13 And who will harm you if you are deeply committed to what is good? 14 But even if you should suffer for righteousness, you are blessed. Do not fear what they fear or be disturbed, 15 but honor the Messiah  as Lord in your hearts. Always be ready to give a defense to anyone who asks you for a reason for the hope that is in you. 16 However, do this with gentleness and respect, keeping your conscience clear, so that when you are accused,  those who denounce your Christian life will be put to shame. 17 For it is better to suffer for doing good, if that should be God’s will, than for doing evil. 

18 For Christ also suffered for sins once for all, 

the righteous for the unrighteous, 

that He might bring you to God, 

after being put to death in the fleshly realm

but made alive in the spiritual realm. 

19 In that state He also went and made a proclamation to the spirits  in prison 20 who in the past were disobedient, when God patiently waited in the days of Noah while an ark was being prepared. In it a few—that is, eight people—were saved through water. 21 Baptism, which corresponds to this, now saves you (not the removal of the filth of the flesh, but the pledge of a good conscience toward God) through the resurrection of Jesus Christ. 22 Now that He has gone into heaven, He is at God’s right hand with angels, authorities, and powers subject to Him.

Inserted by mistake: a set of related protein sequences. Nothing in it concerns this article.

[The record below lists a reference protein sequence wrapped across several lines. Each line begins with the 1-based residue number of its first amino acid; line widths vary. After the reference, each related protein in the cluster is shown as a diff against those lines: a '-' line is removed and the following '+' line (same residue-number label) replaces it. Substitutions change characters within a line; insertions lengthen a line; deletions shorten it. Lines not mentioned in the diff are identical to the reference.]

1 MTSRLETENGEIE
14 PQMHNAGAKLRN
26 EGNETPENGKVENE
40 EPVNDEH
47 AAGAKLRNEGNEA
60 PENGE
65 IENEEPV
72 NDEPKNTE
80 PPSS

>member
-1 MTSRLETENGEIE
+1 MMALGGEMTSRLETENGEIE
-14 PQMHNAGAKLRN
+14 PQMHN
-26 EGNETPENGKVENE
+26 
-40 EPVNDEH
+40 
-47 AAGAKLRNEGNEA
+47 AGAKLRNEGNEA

This passage breaks down into two parts. The first is verses 13-17, and the second is 18-22. The first is relatively straightforward to interpret, while the second part is quite challenging, with theologians having dozens of interpretations of the meaning.